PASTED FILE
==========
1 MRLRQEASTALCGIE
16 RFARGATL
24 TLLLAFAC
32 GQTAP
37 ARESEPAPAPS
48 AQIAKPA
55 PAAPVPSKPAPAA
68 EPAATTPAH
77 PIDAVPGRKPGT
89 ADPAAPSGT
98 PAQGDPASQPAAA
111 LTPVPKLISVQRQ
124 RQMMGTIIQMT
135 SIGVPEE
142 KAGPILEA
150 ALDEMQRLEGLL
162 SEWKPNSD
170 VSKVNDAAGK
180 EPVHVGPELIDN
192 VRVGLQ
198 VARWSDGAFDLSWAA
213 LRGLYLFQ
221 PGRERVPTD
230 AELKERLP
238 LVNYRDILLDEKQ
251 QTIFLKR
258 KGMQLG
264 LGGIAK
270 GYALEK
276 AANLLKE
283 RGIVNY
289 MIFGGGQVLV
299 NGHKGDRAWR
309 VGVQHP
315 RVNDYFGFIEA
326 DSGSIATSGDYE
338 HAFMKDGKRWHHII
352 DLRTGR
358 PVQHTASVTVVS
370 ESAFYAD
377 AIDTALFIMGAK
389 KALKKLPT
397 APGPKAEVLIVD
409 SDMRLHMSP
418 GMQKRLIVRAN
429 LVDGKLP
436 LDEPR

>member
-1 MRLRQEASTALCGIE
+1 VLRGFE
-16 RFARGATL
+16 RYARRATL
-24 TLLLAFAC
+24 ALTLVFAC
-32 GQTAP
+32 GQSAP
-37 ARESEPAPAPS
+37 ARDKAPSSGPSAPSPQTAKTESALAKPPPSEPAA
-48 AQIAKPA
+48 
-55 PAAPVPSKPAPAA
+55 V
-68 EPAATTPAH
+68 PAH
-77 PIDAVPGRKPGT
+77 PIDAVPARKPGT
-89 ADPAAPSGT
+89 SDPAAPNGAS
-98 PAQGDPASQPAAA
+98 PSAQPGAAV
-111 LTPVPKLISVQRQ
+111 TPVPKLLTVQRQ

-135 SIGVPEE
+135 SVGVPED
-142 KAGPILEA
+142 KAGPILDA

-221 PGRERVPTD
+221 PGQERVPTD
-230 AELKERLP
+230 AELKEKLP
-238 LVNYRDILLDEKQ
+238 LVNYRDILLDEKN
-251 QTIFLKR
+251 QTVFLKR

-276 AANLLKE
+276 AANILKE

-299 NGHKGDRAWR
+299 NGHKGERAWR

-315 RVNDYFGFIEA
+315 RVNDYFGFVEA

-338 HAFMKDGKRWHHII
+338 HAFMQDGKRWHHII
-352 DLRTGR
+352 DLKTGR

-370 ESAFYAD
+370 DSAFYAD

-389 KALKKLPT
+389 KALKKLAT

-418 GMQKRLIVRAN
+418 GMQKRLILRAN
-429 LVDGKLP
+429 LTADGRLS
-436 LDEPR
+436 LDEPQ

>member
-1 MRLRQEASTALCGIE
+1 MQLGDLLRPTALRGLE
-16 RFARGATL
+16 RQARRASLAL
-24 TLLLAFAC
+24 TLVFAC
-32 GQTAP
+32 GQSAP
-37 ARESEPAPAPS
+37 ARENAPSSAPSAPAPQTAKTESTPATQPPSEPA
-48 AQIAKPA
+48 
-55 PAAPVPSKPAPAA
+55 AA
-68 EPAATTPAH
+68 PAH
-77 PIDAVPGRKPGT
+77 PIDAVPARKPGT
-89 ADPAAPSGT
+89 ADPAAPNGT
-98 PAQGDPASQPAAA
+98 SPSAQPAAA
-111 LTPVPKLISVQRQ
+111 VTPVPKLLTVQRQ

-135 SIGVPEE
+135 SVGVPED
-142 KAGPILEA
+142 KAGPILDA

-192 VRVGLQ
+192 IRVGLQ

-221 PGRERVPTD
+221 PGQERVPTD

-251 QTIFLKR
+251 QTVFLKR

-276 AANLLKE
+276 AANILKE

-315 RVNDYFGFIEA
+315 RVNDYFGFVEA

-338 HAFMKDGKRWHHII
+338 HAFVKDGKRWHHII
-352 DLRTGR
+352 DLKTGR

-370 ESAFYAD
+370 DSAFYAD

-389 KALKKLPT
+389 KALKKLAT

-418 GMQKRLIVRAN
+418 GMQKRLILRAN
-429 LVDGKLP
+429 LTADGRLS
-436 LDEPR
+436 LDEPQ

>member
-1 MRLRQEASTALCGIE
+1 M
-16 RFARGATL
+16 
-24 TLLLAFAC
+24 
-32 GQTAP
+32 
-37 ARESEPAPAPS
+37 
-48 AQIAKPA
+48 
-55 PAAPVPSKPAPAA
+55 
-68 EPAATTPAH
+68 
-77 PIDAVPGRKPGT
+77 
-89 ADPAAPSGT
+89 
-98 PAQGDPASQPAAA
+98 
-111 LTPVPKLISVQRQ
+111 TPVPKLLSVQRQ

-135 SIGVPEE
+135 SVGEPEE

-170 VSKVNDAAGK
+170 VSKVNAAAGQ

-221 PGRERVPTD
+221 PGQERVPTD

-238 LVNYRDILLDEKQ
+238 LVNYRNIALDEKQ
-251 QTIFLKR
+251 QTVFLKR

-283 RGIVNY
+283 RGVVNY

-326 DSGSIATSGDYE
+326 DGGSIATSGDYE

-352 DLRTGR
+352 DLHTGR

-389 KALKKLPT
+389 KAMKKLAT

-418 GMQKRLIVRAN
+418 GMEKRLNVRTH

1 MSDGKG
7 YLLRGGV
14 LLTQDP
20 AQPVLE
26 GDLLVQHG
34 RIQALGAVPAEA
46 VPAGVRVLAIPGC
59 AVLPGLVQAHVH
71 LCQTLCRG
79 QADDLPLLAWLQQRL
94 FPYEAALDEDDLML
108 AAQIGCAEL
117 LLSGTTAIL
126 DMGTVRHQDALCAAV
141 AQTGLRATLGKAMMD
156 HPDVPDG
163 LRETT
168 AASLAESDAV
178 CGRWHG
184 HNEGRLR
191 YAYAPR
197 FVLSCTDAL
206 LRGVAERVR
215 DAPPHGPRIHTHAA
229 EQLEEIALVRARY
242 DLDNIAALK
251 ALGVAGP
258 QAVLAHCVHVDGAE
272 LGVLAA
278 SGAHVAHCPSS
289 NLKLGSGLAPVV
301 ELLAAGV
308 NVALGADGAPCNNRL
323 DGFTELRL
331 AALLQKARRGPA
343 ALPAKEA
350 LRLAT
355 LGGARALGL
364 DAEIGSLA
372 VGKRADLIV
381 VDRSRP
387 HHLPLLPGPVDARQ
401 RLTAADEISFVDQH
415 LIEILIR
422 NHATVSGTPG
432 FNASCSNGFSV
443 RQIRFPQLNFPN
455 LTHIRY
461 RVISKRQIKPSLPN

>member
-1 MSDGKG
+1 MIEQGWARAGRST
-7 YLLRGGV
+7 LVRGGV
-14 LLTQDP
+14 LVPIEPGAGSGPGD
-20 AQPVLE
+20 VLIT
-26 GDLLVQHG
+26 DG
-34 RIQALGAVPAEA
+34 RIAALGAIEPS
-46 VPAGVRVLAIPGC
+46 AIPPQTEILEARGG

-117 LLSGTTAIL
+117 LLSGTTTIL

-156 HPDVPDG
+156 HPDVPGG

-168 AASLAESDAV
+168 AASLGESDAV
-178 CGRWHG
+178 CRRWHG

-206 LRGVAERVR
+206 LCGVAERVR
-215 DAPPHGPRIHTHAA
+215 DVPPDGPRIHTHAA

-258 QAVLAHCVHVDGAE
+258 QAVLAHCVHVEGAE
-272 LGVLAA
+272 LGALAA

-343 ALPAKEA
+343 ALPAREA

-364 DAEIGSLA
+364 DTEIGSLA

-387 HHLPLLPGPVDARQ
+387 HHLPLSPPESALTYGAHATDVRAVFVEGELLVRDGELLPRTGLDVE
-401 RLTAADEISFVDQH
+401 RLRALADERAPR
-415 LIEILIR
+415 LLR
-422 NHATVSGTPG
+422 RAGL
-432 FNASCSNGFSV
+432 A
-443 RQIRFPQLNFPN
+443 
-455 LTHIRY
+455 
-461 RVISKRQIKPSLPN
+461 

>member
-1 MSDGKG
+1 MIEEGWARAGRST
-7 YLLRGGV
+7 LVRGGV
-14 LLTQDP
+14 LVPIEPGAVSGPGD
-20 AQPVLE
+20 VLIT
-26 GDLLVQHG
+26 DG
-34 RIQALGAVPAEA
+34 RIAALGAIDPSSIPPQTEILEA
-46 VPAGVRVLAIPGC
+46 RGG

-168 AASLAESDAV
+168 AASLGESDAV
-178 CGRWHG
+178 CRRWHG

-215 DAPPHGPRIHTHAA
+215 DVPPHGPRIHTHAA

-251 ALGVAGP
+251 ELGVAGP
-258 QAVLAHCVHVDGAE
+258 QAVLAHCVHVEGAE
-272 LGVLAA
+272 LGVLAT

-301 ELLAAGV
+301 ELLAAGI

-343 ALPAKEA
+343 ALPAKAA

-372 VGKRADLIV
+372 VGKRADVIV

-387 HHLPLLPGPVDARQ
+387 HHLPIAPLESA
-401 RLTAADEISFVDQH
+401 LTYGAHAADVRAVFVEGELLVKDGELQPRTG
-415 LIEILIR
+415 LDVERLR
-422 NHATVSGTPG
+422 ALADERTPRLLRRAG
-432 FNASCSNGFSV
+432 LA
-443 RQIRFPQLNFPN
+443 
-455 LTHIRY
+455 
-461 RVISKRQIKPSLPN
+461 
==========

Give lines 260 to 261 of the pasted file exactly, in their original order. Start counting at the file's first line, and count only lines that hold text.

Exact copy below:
+20 VLIT
-26 GDLLVQHG